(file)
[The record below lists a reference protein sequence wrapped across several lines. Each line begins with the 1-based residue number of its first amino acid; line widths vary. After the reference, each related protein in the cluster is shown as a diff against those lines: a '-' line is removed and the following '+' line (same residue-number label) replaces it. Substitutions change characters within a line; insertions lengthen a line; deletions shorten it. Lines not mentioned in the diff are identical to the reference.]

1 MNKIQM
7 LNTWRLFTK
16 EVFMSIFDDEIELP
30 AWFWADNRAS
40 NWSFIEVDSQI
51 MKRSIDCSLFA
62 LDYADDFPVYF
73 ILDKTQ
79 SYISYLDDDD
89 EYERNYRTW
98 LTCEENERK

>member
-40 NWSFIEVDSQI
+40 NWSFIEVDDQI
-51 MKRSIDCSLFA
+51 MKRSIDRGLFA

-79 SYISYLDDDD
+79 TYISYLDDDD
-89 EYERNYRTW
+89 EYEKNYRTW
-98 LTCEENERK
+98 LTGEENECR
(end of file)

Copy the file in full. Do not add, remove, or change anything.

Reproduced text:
[The record below lists a reference protein sequence wrapped across several lines. Each line begins with the 1-based residue number of its first amino acid; line widths vary. After the reference, each related protein in the cluster is shown as a diff against those lines: a '-' line is removed and the following '+' line (same residue-number label) replaces it. Substitutions change characters within a line; insertions lengthen a line; deletions shorten it. Lines not mentioned in the diff are identical to the reference.]

1 MNKIQM
7 LNTWRLFTK
16 EVFMSIFDDEIELP
30 AWFWADNRAS
40 NWSFIEVDSQI
51 MKRSIDCSLFA
62 LDYADDFPVYF
73 ILDKTQ
79 SYISYLDDDD
89 EYERNYRTW
98 LTCEENERK

>member
-40 NWSFIEVDSQI
+40 NWSFIEVDDQI
-51 MKRSIDCSLFA
+51 MKRSIDRGLFA

-79 SYISYLDDDD
+79 TYISYLDDDD
-89 EYERNYRTW
+89 EYEKNYRTW
-98 LTCEENERK
+98 LTGEENECR